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Quantum Computing Explained for Beginners

Richard Feynman, a man who ought to understand the subject better than anyone, once said: “Nobody understands quantum mechanics”.

If you come away from reading this blog post thinking you’ve understood the quantum realm, I’ve done an awful job explaining it. The best you should hope for is walking away thinking:

“Huh?”

 

The Problem

 

As modern computers are becoming more powerful, the internal components are getting smaller and smaller. Some are even reaching the size of an atom.

The simplest form of a data processor in a computer is a transistor (similar to an electric switch). A transistor opens and closes paths for traveling electrons (not too dissimilar from the functionality of a light switch). The typical size of a transistor today ranges between 5 and 10 nanometres. However, IBM unveiled the smallest transistor in history at 2nm. Allow me to try and put this in perspective for you. Bear with me:

A nanometre is a billionth of a meter and a millionth of a millimetre.

A millimetre is about the thickness of a credit card. 

So the switches in your computer are about a millionth the size of a credit card’s depth.

Due to the size of transistors decreasing so much, electrons may transfer themselves to the other side of it, whether it’s blocked or not. This process is called Quantum Tunnelling. Quantum physics works differently. It’s unpredictable compared to the laws of physics we have come to understand somewhat. Traditional computers lack the means to deal with this type of physics and fail to function correctly at this atomic level. It’s a physical barrier to progression.

The Solution

 

Quantum physics studies the behaviour of atoms, electrons, and protons, and quantum computing controls these particles. In quantum computing, the collective properties of quantum states such as superposition, interference, and entanglement are harnessed to perform calculations.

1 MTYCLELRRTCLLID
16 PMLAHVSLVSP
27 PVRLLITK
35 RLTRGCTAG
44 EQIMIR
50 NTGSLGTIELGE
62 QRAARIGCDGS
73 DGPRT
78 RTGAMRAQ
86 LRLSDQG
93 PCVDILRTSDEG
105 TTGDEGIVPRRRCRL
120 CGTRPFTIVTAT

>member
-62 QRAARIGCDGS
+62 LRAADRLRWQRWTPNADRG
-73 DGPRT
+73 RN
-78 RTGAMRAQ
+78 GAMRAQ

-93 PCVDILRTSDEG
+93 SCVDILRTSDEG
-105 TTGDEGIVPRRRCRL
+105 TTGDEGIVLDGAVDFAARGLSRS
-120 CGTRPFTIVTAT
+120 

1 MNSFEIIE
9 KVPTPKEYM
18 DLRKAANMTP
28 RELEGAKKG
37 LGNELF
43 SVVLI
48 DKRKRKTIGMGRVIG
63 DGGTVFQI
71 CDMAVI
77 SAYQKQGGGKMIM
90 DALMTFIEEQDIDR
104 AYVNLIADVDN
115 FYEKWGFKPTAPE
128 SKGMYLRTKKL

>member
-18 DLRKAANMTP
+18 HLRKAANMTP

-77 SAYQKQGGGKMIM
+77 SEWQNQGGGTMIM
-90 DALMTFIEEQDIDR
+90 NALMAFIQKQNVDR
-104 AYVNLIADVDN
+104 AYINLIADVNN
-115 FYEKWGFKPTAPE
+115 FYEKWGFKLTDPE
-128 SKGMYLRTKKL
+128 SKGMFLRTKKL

A quantum computer is a device that makes this possible. It isn’t just an advanced version of a modern computer, in the same way that a lightbulb isn’t an advanced version of a candle.

They’re different technologies.

Quantum physics studies the behaviour of atoms, electrons, and protons, and quantum computing controls these particles. In quantum computing, the collective properties of quantum states such as superposition, interference, and entanglement are harnessed to perform calculations.

A quantum computer is a device that makes this possible. It isn’t just an advanced version of a modern computer, in the same way that a lightbulb isn’t an advanced version of a candle.

They’re different technologies.

 

Quantum Computers VS Traditional Computers

 

Computers use binary code. The information sent through or blocked by transistors comprises bits that can either be 0 or 1. Complex information consists of several bits, and transistors are incorporated to manage this process. A quantum computer, on the other hand, uses quantum bits.

A quantum bit (Qubit) is non-binary. Its identity is more of a spectrum. It exists in a superposition (the ability of a quantum system to be in multiple states at the same time until it is measured), or it can be a combination of 1 and 0; with some probability of being 0 and some probability of being 1. It could have a 60% probability of being 1 and a 40 % probability of being 0. Or, 70 & 30 and 80 & 20, and so on.

Quantum mechanics are very different from classical mechanics. It isn’t easy to understand how it works because of the laws of physics that we are accustomed to. Imagine spinning a coin before it lands (or slows down at least); it could be heads or tails. You could argue it’s a state of superposition until it’s in an observed state. For further reading, check out Schrödinger’s Cat

The quantum distinction is that it abandons the certainty of precise value. But, as soon as the qubit passes through a transistor, it has to be either 0 or 1. As long as the qubit is unobserved, it’s in a superposition of probabilities. But, as soon it is measured, it becomes a definite state. Rather than bypassing transistors, they’re not supposed to travel through; Qubits take the form they need to pass through, thus solving the problems that traditional computers face.

 

Additional Information

 

While you are here, why not check out our website. Our application enables you to trade a small percentage of your mobile device’s processing power in exchange for our tokens.

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